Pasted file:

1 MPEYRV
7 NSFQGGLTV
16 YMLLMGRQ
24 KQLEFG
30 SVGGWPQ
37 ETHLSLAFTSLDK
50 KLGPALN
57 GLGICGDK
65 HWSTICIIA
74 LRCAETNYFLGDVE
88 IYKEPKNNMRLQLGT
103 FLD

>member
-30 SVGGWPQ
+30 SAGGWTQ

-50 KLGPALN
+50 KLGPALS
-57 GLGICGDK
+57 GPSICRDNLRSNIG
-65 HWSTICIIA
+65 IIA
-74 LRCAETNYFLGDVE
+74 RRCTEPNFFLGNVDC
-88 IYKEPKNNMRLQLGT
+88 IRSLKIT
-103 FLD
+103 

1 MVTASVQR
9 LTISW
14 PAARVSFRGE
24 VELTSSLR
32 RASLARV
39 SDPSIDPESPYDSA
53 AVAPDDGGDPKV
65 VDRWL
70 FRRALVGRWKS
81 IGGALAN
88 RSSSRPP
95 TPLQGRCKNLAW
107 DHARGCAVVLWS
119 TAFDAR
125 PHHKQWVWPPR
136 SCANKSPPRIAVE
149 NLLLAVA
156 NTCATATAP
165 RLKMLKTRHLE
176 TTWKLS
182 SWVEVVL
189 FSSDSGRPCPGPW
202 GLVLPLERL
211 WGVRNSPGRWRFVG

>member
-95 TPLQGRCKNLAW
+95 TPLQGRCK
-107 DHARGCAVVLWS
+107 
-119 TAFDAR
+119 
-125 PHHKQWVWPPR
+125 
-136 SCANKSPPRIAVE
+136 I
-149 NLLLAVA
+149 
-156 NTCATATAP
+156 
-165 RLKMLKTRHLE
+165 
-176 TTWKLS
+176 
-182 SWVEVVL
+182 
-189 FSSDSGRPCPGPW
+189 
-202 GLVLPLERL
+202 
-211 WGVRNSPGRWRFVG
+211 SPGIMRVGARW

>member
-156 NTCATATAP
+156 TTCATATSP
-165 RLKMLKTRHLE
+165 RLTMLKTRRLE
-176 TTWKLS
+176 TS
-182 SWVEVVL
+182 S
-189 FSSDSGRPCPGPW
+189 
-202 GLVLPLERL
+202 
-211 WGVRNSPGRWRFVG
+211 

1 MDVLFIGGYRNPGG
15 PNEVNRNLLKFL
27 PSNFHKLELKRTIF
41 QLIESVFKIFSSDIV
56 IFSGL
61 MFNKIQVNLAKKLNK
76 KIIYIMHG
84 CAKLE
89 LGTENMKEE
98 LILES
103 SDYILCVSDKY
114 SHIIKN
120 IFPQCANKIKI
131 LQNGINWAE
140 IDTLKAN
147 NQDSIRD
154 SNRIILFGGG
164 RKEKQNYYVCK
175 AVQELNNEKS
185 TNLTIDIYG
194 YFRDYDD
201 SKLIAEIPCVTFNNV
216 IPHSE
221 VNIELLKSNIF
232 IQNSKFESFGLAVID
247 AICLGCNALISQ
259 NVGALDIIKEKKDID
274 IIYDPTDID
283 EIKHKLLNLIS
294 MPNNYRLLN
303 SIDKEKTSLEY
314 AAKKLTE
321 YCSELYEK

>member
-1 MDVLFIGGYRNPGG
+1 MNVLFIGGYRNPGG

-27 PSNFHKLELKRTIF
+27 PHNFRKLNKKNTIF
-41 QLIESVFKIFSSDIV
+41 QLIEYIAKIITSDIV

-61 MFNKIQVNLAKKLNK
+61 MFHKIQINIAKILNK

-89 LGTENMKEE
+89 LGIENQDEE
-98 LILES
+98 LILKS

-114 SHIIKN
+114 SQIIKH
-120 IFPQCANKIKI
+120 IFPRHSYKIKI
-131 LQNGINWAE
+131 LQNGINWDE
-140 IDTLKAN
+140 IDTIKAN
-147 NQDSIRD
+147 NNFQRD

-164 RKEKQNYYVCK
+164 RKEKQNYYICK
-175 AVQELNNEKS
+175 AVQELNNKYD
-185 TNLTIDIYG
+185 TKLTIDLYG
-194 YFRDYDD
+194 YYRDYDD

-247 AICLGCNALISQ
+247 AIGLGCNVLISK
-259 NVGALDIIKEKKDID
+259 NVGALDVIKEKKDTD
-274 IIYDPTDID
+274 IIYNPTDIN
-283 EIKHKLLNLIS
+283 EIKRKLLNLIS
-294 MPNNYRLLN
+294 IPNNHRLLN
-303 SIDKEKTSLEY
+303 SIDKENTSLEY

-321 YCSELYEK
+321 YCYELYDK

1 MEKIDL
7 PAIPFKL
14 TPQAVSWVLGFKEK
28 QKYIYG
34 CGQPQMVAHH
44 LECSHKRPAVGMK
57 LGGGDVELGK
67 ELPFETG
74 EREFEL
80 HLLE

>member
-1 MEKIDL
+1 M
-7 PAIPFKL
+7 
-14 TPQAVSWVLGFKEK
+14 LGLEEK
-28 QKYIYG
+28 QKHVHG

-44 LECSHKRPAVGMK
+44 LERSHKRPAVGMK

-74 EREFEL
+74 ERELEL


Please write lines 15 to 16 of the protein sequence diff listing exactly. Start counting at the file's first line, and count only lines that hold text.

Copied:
+30 SAGGWTQ

-50 KLGPALN